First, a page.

White Privilege: A Myth

By
Chris Jeong
on
May 2, 2021
Category:
National Policy

In social media or political op-eds, one hears a lot about “white privilege.” Especially from social justice seekers, the statement, “check your privilege,” is constantly directed at white people. But what exactly is white privilege? One must have a specific definition of what they are fighting against.

White privilege is the idea that white people get automatic benefits and success just because of their skin color. They would be able to accomplish things that minorities could not because of deep systemic racism in the United States. Essentially, white privilege is a synonym for systemic racism. Both are ideas that exclude and discriminate against minorities. Yet, the idea that current America exhibits favoritism towards whites is a complete fallacy.

The United States was indeed systemically racist at one point in history. Slavery was deeply unethical and the only people who were considered as such were minorities like blacks and native Americans. Jim Crow laws were pieces of legislation that explicitly discriminate against people of color. That is not the norm in current society. The ending of the Civil War prompted the end of slavery. The civil rights movement of the 20th century and landmark Supreme Court cases such as Brown v. Board of Education ushered an end to Jim Crow. Discrimination was then prohibitted by the Civil Rights Act of 1964.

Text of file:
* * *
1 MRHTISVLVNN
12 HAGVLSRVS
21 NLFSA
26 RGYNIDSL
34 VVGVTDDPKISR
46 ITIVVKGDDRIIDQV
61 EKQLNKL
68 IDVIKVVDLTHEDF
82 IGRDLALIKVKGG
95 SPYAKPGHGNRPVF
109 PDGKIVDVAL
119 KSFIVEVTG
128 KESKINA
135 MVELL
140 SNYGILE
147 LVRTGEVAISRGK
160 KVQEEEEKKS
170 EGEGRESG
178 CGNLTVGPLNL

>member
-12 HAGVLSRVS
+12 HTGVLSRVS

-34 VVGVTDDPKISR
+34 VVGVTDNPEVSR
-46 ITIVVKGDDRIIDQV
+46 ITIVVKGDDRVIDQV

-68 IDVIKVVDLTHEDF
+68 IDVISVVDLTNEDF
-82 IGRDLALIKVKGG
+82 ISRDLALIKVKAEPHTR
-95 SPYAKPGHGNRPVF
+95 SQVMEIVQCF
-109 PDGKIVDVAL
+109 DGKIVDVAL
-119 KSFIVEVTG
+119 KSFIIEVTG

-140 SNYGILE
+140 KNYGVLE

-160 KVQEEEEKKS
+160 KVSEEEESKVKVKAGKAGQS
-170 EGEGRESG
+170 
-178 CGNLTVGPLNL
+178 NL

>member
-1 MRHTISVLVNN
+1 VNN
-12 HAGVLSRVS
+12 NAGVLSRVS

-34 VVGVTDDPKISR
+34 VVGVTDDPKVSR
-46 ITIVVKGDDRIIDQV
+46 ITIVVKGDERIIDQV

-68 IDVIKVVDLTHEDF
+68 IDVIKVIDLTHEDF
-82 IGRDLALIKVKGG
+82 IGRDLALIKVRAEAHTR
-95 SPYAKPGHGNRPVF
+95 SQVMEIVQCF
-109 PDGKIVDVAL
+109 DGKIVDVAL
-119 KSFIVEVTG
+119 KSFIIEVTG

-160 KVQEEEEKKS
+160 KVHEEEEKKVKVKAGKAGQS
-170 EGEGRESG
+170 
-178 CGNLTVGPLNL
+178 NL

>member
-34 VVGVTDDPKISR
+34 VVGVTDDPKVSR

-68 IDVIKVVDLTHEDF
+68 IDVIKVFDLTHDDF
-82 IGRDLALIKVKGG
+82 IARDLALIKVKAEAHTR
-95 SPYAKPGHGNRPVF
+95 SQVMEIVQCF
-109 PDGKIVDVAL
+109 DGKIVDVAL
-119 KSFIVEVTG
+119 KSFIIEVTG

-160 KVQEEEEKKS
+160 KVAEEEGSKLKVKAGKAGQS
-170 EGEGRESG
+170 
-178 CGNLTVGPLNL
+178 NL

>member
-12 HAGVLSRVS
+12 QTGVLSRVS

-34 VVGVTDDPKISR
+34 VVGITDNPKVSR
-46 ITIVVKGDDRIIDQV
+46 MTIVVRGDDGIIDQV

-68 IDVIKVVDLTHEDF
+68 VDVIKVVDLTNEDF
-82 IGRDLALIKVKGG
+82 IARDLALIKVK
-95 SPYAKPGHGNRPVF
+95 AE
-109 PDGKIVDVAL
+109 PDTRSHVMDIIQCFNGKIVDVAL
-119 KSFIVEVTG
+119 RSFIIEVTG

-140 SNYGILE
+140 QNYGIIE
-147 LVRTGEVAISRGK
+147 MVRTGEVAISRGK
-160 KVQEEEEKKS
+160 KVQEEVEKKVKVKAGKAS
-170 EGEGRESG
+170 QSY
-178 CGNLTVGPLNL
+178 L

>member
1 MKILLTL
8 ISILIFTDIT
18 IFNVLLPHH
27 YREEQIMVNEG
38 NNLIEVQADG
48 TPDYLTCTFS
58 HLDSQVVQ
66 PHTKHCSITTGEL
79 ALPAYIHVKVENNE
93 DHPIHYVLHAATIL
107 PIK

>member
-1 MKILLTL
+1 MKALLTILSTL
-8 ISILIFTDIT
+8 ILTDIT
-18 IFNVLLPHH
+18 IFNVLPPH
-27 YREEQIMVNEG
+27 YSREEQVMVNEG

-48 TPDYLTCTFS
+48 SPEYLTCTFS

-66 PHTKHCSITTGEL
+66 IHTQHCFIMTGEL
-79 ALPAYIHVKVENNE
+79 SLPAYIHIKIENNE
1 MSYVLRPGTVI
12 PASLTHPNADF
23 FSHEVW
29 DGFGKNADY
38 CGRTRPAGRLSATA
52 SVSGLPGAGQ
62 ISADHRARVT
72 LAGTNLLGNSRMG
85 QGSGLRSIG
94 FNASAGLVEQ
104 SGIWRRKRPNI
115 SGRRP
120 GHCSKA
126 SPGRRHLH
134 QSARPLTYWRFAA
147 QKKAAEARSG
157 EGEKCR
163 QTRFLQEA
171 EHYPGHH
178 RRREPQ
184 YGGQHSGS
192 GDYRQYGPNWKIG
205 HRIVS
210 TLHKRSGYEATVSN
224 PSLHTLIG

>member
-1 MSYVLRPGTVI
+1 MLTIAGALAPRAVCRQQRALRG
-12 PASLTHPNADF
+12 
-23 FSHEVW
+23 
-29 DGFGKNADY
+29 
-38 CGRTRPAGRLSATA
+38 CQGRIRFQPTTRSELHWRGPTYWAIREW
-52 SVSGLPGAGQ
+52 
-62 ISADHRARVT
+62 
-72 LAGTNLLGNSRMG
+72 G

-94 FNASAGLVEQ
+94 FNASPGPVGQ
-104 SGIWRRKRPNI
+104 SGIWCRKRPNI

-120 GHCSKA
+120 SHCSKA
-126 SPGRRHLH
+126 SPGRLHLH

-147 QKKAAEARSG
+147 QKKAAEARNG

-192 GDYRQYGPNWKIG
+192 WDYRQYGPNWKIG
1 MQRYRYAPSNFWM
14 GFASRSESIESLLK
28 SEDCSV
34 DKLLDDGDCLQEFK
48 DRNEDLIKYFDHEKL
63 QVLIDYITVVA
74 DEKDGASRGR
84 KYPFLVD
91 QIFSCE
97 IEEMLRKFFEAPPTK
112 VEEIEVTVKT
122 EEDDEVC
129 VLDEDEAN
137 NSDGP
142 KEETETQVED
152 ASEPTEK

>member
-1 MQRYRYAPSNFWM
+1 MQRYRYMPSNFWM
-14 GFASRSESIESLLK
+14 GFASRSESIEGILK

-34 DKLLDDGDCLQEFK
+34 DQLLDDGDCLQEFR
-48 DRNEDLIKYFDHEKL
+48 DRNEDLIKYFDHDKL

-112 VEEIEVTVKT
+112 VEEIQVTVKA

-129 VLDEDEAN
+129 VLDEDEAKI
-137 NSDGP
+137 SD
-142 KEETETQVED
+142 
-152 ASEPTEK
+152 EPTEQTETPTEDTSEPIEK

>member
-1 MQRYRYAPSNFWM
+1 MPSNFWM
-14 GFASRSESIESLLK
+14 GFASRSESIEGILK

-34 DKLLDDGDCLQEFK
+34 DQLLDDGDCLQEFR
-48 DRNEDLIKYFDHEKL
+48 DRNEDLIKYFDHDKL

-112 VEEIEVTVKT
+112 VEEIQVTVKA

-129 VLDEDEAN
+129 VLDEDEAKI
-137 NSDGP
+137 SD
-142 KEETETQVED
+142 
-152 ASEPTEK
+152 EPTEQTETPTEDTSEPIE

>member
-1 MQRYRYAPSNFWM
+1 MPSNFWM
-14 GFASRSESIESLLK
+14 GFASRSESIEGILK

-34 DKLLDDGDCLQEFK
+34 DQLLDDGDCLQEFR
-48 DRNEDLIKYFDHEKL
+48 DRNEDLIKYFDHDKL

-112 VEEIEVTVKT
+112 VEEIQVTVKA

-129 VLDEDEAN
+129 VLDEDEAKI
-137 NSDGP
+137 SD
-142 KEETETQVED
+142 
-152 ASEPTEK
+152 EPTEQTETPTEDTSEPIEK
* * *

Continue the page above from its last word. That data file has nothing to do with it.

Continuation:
Currently, there is no piece of legislation that excludes minorities purely based on their race. That would be strictly unconstitutional by the 1964 bill. Thus, America is not systemically racist.